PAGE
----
You don't know any more than I do about this new havok and yet nay say away ? It Might be good ya neva knooooo.
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#7
newtekie1
Semi-Retired Folder
by: theoneandonlymrk
Ill read what I want move along hmmff indeed
I am aware of what has been possible , im just optimistic for what could be possible ..
You don't know any more than I do about this new havok and yet nay say away ? It Might be good ya neva knooooo.
Be as optimistic as you want, I've seen the tech demo they put out and it isn't anything amazing.
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#8
Xzibit
by: newtekie1
Be as optimistic as you want, I've seen the tech demo they put out and it isn't anything amazing.
:confused:

by: newtekie1

It all comes down to the implementation. Hardware accelerated PhysX isn't that great, it adds nothing to the game that we can't live without. Software PhysX offers a lot to a game developer, and is why it is used in so many games.
If your judging by implemintation. Havok is above PhysX. Its used more widely.
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#9
RejZoR
Plus, for Havok you don't need some stupid extra software. Which if you play games decades later as well, means a lot (questionable PhysX software compatibility). With built in physics, they'll always work right as they are part of the engine.
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#10
theoneandonlymrk
by: newtekie1
Be as optimistic as you want, I've seen the tech demo they put out and it isn't anything amazing.
And anyone else's implementation is? Rigght ..
Ill just go sit in a corner dreaming, give me a shout when you're nvidia overlords have cracked it in ten years with the ps5 then eh ta.
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#11
Recus
by: Xzibit
It looks like it was the one previewed at the PS4 announcement

Youtube: v1hoVCZZOd0



JINXS!!!
Probably we will see Havok GPU physics again during PS5 launch. Oh wait, we won't. :laugh:

by: Prima.Vera
Mass Effect 2 and 3 have really good and discreet software implementation of Physx and with no slowdowns on AMD cards....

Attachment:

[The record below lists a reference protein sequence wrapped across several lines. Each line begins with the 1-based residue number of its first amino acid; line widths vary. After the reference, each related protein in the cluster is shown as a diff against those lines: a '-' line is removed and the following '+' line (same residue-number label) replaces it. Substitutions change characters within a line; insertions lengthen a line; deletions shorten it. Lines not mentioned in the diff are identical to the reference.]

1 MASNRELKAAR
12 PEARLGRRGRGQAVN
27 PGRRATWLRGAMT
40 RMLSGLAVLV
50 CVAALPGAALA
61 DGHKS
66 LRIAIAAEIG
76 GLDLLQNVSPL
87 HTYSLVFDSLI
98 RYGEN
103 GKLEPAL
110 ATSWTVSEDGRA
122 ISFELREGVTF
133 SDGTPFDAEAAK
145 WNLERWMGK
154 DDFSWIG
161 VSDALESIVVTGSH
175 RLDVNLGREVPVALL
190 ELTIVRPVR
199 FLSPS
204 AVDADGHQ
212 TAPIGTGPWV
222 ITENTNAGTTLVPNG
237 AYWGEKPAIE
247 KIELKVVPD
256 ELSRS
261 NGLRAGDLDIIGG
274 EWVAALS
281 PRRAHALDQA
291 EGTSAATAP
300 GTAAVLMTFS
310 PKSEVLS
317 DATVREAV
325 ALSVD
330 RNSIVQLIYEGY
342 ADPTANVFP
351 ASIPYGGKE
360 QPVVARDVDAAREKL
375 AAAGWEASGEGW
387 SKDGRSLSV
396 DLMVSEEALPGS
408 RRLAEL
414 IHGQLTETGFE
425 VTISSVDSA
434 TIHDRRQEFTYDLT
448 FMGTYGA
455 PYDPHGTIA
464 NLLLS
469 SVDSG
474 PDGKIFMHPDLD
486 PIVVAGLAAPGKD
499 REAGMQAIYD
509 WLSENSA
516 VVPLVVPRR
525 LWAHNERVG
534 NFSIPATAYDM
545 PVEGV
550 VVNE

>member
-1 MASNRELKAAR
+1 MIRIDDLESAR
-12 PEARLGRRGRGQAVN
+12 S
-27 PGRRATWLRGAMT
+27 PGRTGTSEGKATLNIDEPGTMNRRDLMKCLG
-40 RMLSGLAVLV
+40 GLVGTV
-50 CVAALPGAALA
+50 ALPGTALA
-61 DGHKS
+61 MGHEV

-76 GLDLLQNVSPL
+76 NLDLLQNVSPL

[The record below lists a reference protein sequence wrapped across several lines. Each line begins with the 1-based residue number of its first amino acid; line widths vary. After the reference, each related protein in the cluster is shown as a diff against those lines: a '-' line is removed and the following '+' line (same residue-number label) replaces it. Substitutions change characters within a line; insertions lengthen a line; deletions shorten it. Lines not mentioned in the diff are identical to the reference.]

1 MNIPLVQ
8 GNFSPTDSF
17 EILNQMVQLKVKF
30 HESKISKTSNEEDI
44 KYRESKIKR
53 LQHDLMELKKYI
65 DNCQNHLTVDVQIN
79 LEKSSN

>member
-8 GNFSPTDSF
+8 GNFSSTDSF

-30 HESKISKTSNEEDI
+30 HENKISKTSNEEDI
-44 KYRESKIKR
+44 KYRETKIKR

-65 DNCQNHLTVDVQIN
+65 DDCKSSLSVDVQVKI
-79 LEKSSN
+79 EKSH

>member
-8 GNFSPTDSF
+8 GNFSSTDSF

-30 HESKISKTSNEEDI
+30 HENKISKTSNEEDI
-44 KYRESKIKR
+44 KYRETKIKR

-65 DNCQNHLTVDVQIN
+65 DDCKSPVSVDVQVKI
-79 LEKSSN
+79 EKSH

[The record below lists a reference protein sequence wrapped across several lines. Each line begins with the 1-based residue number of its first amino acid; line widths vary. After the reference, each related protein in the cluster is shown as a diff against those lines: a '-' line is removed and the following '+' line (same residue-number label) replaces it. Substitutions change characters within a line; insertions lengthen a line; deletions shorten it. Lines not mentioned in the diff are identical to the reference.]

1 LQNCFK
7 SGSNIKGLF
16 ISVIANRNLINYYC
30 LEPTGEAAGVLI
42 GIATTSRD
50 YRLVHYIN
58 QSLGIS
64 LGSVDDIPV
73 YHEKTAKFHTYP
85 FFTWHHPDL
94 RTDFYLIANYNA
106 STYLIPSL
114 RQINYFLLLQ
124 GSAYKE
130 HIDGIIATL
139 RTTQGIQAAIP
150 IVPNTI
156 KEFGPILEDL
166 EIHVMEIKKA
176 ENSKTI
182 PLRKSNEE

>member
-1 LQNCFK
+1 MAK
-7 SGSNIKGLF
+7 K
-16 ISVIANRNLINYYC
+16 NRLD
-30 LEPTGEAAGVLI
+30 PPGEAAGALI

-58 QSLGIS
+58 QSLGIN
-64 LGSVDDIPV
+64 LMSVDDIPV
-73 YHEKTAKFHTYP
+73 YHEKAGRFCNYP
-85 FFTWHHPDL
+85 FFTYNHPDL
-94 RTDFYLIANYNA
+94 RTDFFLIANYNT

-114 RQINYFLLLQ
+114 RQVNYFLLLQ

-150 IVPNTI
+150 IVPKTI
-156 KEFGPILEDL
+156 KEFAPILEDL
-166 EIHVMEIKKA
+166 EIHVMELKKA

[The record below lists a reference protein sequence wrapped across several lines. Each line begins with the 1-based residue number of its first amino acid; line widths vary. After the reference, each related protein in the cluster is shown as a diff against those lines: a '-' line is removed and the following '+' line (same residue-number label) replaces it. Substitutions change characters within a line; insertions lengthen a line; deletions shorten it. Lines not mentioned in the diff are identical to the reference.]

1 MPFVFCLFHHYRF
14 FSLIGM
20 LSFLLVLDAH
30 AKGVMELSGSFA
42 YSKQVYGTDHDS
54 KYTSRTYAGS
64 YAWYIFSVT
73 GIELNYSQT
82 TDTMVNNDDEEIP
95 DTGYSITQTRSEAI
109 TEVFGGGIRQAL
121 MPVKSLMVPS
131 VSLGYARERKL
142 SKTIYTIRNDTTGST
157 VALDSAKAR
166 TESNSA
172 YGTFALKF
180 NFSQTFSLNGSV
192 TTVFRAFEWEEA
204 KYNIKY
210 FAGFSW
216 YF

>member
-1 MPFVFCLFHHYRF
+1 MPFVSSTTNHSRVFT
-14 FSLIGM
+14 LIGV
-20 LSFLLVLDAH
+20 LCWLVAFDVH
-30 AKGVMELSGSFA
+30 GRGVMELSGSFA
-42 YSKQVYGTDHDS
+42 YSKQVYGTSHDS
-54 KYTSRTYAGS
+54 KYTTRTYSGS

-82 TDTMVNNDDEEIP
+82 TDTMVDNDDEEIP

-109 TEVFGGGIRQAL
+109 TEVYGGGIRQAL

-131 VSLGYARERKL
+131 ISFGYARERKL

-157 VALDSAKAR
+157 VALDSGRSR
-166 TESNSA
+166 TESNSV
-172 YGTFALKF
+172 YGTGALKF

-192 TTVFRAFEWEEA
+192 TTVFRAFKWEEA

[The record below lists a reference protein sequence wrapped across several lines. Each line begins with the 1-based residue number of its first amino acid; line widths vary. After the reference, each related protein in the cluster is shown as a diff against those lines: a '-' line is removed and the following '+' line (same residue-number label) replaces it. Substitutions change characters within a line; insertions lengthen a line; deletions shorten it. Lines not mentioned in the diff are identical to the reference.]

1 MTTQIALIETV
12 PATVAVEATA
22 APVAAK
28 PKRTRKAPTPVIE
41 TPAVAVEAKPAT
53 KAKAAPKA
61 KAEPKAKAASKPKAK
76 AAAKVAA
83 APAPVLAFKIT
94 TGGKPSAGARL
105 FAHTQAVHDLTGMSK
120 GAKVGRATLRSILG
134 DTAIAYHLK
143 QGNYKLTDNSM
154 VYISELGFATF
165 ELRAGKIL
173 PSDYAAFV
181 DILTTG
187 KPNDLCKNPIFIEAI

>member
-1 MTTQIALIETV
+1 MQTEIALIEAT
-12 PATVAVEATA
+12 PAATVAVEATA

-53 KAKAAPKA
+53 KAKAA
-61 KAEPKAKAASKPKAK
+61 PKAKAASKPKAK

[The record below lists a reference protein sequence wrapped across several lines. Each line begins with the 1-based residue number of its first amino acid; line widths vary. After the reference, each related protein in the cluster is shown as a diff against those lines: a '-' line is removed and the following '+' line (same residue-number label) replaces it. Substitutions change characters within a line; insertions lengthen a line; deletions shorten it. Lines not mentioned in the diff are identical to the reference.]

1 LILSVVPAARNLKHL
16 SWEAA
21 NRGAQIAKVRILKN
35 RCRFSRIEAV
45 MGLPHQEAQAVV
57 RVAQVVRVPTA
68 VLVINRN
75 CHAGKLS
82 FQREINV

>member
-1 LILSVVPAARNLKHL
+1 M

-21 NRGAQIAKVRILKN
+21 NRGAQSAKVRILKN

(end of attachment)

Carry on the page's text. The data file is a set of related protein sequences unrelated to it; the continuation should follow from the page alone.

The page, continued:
Also Spec Ops: The Line. (not only sand)

by: RejZoR
Plus, for Havok you don't need some stupid extra software. Which if you play games decades later as well, means a lot (questionable PhysX software compatibility). With built in physics, they'll always work right as they are part of the engine.
So maybe you wish to remove GPU drivers to avoid drivers crashes, game optimisation problems?
-----------
Basically how I see Physx vs Havok.
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#12
the54thvoid
Physx implementation has always been underwhelming. I saw it first in Mirrors Edge, then Cryostasis then in Metro 2033, then in Batman AA. I've said before, it's nothing more than tinsel. I enjoyed walking through some dynamic smoke and kicking a piece of litter about. Then got bored when i couldn't smash a telephone or interact with the environment. Like I say, tinsel.

I would prefer the scripted environment damage of BF3 over the extremely limited re-active physx on offer so far.

In Crysis 3, this time running under 2 7970's, I was amazed by the water reflections and the way the light flowed across the walls of areas coinciding with the movement of objects in the water.

Havok is in the same boat in that it needs to be used globally in game to make it useful.

In game physics is all too often used by people to attack Nvidia for keeping it proprietary or attacking AMD for not having a suitable alternative. Point is - it's all nothing more than window dressing until the games adopt a more universal immersion.

Once again it's down to developers to make the effort and for AMD/Nvidia to build upon that to code for all of us.
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#13
newtekie1
Semi-Retired Folder
by: Xzibit
:confused: